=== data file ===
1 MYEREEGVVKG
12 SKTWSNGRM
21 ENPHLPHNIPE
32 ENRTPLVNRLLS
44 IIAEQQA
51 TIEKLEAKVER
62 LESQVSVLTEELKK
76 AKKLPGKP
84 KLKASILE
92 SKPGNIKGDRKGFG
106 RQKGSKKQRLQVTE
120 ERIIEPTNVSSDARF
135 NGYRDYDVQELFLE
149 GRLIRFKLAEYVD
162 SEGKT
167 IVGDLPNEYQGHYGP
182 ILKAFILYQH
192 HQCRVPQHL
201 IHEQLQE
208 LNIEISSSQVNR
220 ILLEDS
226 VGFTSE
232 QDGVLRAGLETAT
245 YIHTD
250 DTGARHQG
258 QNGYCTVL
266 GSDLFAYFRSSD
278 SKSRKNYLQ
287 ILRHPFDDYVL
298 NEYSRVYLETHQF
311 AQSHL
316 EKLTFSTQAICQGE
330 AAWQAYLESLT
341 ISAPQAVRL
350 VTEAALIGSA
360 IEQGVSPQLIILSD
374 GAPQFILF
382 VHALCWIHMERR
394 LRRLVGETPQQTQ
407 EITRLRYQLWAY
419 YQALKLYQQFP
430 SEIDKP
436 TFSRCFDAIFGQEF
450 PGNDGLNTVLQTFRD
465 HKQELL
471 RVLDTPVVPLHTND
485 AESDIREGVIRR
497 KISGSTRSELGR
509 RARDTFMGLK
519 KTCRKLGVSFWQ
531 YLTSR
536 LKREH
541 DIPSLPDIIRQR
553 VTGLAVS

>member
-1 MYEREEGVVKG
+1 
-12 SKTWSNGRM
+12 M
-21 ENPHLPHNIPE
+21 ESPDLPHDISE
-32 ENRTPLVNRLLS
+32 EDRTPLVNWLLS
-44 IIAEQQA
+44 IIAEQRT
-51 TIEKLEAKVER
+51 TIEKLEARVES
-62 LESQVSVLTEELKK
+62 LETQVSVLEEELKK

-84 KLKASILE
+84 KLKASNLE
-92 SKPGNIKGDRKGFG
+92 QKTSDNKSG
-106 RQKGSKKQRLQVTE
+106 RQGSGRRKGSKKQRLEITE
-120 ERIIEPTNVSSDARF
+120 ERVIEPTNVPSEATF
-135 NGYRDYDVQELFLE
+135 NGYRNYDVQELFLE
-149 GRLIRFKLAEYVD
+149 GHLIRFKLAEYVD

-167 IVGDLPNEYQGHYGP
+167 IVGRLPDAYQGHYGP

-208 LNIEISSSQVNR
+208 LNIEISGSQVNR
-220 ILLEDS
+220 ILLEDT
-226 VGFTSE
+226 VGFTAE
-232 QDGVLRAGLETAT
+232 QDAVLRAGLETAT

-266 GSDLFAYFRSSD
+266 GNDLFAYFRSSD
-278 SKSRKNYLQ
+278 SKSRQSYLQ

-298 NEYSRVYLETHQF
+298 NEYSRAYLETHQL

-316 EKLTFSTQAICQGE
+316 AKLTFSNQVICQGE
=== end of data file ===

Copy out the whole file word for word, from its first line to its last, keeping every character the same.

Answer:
1 MYEREEGVVKG
12 SKTWSNGRM
21 ENPHLPHNIPE
32 ENRTPLVNRLLS
44 IIAEQQA
51 TIEKLEAKVER
62 LESQVSVLTEELKK
76 AKKLPGKP
84 KLKASILE
92 SKPGNIKGDRKGFG
106 RQKGSKKQRLQVTE
120 ERIIEPTNVSSDARF
135 NGYRDYDVQELFLE
149 GRLIRFKLAEYVD
162 SEGKT
167 IVGDLPNEYQGHYGP
182 ILKAFILYQH
192 HQCRVPQHL
201 IHEQLQE
208 LNIEISSSQVNR
220 ILLEDS
226 VGFTSE
232 QDGVLRAGLETAT
245 YIHTD
250 DTGARHQG
258 QNGYCTVL
266 GSDLFAYFRSSD
278 SKSRKNYLQ
287 ILRHPFDDYVL
298 NEYSRVYLETHQF
311 AQSHL
316 EKLTFSTQAICQGE
330 AAWQAYLESLT
341 ISAPQAVRL
350 VTEAALIGSA
360 IEQGVSPQLIILSD
374 GAPQFILF
382 VHALCWIHMERR
394 LRRLVGETPQQTQ
407 EITRLRYQLWAY
419 YQALKLYQQFP
430 SEIDKP
436 TFSRCFDAIFGQEF
450 PGNDGLNTVLQTFRD
465 HKQELL
471 RVLDTPVVPLHTND
485 AESDIREGVIRR
497 KISGSTRSELGR
509 RARDTFMGLK
519 KTCRKLGVSFWQ
531 YLTSR
536 LKREH
541 DIPSLPDIIRQR
553 VTGLAVS

>member
-1 MYEREEGVVKG
+1 
-12 SKTWSNGRM
+12 M
-21 ENPHLPHNIPE
+21 ESPDLPHDISE
-32 ENRTPLVNRLLS
+32 EDRTPLVNWLLS
-44 IIAEQQA
+44 IIAEQRT
-51 TIEKLEAKVER
+51 TIEKLEARVES
-62 LESQVSVLTEELKK
+62 LETQVSVLEEELKK

-84 KLKASILE
+84 KLKASNLE
-92 SKPGNIKGDRKGFG
+92 QKTSDNKSG
-106 RQKGSKKQRLQVTE
+106 RQGSGRRKGSKKQRLEITE
-120 ERIIEPTNVSSDARF
+120 ERVIEPTNVPSEATF
-135 NGYRDYDVQELFLE
+135 NGYRNYDVQELFLE
-149 GRLIRFKLAEYVD
+149 GHLIRFKLAEYVD

-167 IVGDLPNEYQGHYGP
+167 IVGRLPDAYQGHYGP

-208 LNIEISSSQVNR
+208 LNIEISGSQVNR
-220 ILLEDS
+220 ILLEDT
-226 VGFTSE
+226 VGFTAE
-232 QDGVLRAGLETAT
+232 QDAVLRAGLETAT

-266 GSDLFAYFRSSD
+266 GNDLFAYFRSSD
-278 SKSRKNYLQ
+278 SKSRQSYLQ

-298 NEYSRVYLETHQF
+298 NEYSRAYLETHQL

-316 EKLTFSTQAICQGE
+316 AKLTFSNQVICQGE